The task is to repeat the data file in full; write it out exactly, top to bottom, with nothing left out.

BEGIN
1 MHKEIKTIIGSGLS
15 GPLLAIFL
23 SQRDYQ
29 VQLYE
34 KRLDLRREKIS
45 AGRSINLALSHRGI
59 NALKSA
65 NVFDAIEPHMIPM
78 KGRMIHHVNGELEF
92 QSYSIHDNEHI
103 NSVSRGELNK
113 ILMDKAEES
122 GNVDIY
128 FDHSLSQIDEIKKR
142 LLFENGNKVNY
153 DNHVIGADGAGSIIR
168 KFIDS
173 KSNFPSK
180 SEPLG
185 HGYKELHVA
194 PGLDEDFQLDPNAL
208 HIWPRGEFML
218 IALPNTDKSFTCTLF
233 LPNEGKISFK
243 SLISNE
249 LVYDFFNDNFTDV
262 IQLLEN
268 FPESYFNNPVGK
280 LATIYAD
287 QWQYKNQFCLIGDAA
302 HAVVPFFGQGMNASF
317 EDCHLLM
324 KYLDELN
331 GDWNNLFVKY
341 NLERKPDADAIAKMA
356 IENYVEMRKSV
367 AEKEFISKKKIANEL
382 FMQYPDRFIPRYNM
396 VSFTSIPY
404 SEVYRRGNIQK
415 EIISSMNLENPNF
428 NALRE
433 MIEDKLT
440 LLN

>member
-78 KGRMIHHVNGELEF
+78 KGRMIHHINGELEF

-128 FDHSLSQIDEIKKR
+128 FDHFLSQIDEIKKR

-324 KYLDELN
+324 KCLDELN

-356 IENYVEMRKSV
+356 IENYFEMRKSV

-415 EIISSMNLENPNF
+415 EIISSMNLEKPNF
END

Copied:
1 MHKEIKTIIGSGLS
15 GPLLAIFL
23 SQRDYQ
29 VQLYE
34 KRLDLRREKIS
45 AGRSINLALSHRGI
59 NALKSA
65 NVFDAIEPHMIPM
78 KGRMIHHVNGELEF
92 QSYSIHDNEHI
103 NSVSRGELNK
113 ILMDKAEES
122 GNVDIY
128 FDHSLSQIDEIKKR
142 LLFENGNKVNY
153 DNHVIGADGAGSIIR
168 KFIDS
173 KSNFPSK
180 SEPLG
185 HGYKELHVA
194 PGLDEDFQLDPNAL
208 HIWPRGEFML
218 IALPNTDKSFTCTLF
233 LPNEGKISFK
243 SLISNE
249 LVYDFFNDNFTDV
262 IQLLEN
268 FPESYFNNPVGK
280 LATIYAD
287 QWQYKNQFCLIGDAA
302 HAVVPFFGQGMNASF
317 EDCHLLM
324 KYLDELN
331 GDWNNLFVKY
341 NLERKPDADAIAKMA
356 IENYVEMRKSV
367 AEKEFISKKKIANEL
382 FMQYPDRFIPRYNM
396 VSFTSIPY
404 SEVYRRGNIQK
415 EIISSMNLENPNF
428 NALRE
433 MIEDKLT
440 LLN

>member
-78 KGRMIHHVNGELEF
+78 KGRMIHHINGELEF

-128 FDHSLSQIDEIKKR
+128 FDHFLSQIDEIKKR

-324 KYLDELN
+324 KCLDELN

-356 IENYVEMRKSV
+356 IENYFEMRKSV

-415 EIISSMNLENPNF
+415 EIISSMNLEKPNF